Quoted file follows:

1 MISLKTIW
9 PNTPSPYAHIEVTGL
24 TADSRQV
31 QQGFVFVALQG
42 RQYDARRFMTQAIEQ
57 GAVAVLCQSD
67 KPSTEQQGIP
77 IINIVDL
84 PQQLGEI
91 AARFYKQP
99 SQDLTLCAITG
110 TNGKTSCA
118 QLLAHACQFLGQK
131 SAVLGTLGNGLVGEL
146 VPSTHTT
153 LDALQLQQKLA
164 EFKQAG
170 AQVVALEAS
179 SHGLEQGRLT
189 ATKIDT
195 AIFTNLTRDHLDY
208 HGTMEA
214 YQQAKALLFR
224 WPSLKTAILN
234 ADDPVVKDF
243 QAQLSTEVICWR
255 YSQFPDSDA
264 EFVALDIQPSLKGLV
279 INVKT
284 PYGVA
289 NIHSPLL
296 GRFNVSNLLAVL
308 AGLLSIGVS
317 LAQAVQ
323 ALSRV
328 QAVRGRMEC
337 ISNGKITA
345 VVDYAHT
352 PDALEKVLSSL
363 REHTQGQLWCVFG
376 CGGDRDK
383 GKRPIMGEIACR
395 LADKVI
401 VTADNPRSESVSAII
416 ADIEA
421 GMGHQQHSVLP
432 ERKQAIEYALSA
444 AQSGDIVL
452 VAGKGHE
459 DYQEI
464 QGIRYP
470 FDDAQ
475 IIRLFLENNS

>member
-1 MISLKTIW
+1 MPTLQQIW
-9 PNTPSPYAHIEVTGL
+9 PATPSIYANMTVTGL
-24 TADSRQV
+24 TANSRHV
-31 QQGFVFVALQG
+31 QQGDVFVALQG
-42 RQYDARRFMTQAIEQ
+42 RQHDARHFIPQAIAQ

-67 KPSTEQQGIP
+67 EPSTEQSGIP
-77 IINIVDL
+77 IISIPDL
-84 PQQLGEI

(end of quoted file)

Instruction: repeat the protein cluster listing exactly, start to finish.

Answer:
1 MISLKTIW
9 PNTPSPYAHIEVTGL
24 TADSRQV
31 QQGFVFVALQG
42 RQYDARRFMTQAIEQ
57 GAVAVLCQSD
67 KPSTEQQGIP
77 IINIVDL
84 PQQLGEI
91 AARFYKQP
99 SQDLTLCAITG
110 TNGKTSCA
118 QLLAHACQFLGQK
131 SAVLGTLGNGLVGEL
146 VPSTHTT
153 LDALQLQQKLA
164 EFKQAG
170 AQVVALEAS
179 SHGLEQGRLT
189 ATKIDT
195 AIFTNLTRDHLDY
208 HGTMEA
214 YQQAKALLFR
224 WPSLKTAILN
234 ADDPVVKDF
243 QAQLSTEVICWR
255 YSQFPDSDA
264 EFVALDIQPSLKGLV
279 INVKT
284 PYGVA
289 NIHSPLL
296 GRFNVSNLLAVL
308 AGLLSIGVS
317 LAQAVQ
323 ALSRV
328 QAVRGRMEC
337 ISNGKITA
345 VVDYAHT
352 PDALEKVLSSL
363 REHTQGQLWCVFG
376 CGGDRDK
383 GKRPIMGEIACR
395 LADKVI
401 VTADNPRSESVSAII
416 ADIEA
421 GMGHQQHSVLP
432 ERKQAIEYALSA
444 AQSGDIVL
452 VAGKGHE
459 DYQEI
464 QGIRYP
470 FDDAQ
475 IIRLFLENNS

>member
-1 MISLKTIW
+1 MPTLQQIW
-9 PNTPSPYAHIEVTGL
+9 PATPSIYANMTVTGL
-24 TADSRQV
+24 TANSRHV
-31 QQGFVFVALQG
+31 QQGDVFVALQG
-42 RQYDARRFMTQAIEQ
+42 RQHDARHFIPQAIAQ

-67 KPSTEQQGIP
+67 EPSTEQSGIP
-77 IINIVDL
+77 IISIPDL
-84 PQQLGEI